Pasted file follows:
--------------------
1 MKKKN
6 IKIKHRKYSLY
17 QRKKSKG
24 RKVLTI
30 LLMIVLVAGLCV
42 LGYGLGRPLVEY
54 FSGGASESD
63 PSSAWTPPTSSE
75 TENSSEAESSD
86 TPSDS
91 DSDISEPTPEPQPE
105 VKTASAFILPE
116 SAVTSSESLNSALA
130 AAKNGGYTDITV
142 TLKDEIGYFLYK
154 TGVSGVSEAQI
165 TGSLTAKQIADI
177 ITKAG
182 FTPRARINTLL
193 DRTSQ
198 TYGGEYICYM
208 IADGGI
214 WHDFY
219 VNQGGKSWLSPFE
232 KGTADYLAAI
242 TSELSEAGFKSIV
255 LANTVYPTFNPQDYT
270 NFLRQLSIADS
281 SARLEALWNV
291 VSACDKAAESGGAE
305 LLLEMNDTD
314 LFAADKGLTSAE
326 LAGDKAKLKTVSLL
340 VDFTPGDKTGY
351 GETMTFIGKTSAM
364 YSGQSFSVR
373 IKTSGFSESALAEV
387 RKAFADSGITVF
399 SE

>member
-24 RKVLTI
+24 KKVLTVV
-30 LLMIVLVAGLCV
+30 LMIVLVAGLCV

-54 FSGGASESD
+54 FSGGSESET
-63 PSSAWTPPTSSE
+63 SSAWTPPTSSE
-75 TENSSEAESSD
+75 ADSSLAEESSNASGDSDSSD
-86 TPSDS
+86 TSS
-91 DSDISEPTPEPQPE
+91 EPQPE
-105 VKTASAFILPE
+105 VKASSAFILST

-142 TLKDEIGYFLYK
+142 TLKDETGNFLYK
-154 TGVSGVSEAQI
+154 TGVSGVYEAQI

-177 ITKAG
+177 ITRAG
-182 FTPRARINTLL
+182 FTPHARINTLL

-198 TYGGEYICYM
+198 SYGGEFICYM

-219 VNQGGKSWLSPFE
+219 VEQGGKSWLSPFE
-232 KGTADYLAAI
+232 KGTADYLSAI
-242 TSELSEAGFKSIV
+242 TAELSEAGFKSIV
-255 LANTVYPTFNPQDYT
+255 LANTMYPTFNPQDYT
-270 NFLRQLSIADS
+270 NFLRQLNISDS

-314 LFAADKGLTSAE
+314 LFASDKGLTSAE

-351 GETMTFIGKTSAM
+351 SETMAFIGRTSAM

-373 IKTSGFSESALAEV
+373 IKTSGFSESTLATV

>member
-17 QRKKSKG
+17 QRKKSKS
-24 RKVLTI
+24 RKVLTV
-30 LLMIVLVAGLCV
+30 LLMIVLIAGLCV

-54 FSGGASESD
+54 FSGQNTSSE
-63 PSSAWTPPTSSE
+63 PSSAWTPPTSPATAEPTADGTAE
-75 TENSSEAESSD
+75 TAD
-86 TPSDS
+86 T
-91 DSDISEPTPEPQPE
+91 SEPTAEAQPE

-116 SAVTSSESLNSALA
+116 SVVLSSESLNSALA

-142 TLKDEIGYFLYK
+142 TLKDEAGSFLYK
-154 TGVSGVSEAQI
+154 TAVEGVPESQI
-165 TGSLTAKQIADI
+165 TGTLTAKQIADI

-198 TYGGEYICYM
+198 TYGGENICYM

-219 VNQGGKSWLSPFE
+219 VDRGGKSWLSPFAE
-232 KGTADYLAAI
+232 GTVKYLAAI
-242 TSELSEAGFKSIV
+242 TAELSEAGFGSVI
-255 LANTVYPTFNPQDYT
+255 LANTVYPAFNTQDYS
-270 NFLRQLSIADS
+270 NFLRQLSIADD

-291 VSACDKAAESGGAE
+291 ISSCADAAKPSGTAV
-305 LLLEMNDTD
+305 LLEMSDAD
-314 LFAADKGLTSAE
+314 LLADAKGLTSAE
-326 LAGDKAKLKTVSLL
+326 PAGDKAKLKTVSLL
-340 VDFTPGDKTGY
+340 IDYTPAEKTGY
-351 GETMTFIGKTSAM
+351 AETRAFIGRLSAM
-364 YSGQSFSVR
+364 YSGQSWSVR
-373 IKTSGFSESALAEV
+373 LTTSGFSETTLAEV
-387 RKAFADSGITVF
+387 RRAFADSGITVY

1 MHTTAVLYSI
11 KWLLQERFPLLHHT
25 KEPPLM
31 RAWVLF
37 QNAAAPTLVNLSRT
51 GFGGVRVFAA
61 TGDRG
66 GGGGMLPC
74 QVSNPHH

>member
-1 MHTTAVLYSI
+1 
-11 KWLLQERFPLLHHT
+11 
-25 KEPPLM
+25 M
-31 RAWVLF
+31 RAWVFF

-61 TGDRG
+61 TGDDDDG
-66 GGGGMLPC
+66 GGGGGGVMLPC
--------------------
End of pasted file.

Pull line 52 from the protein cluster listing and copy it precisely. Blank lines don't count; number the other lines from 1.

+86 TSS